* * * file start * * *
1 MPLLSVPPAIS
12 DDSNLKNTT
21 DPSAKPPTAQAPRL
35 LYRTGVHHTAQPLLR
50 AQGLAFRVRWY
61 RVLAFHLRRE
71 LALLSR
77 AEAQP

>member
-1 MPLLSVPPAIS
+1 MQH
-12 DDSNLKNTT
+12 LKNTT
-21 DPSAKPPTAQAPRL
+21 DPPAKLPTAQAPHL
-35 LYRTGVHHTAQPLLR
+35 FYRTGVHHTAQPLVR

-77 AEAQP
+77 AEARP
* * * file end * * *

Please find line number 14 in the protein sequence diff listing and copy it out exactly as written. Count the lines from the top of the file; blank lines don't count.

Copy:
-21 DPSAKPPTAQAPRL